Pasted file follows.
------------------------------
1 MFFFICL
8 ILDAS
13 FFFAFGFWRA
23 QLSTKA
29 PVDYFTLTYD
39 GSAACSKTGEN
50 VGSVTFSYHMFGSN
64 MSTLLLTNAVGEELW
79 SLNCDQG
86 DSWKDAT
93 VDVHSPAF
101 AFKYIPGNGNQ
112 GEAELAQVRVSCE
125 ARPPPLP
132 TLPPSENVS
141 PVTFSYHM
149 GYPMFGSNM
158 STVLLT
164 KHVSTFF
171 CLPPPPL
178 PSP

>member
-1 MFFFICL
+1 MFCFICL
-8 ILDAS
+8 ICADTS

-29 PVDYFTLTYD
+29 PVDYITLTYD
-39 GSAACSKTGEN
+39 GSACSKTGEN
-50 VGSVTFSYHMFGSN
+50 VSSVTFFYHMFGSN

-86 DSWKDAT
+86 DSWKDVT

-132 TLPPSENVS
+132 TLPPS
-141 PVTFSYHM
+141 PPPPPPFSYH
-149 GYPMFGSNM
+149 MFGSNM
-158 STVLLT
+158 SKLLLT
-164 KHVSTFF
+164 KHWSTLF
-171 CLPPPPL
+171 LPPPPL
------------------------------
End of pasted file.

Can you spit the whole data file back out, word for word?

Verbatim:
1 MFFFICL
8 ILDAS
13 FFFAFGFWRA
23 QLSTKA
29 PVDYFTLTYD
39 GSAACSKTGEN
50 VGSVTFSYHMFGSN
64 MSTLLLTNAVGEELW
79 SLNCDQG
86 DSWKDAT
93 VDVHSPAF
101 AFKYIPGNGNQ
112 GEAELAQVRVSCE
125 ARPPPLP
132 TLPPSENVS
141 PVTFSYHM
149 GYPMFGSNM
158 STVLLT
164 KHVSTFF
171 CLPPPPL
178 PSP

>member
-1 MFFFICL
+1 MFCFICL
-8 ILDAS
+8 ICADTS

-29 PVDYFTLTYD
+29 PVDYITLTYD
-39 GSAACSKTGEN
+39 GSACSKTGEN
-50 VGSVTFSYHMFGSN
+50 VSSVTFFYHMFGSN

-86 DSWKDAT
+86 DSWKDVT

-132 TLPPSENVS
+132 TLPPS
-141 PVTFSYHM
+141 PPPPPPFSYH
-149 GYPMFGSNM
+149 MFGSNM
-158 STVLLT
+158 SKLLLT
-164 KHVSTFF
+164 KHWSTLF
-171 CLPPPPL
+171 LPPPPL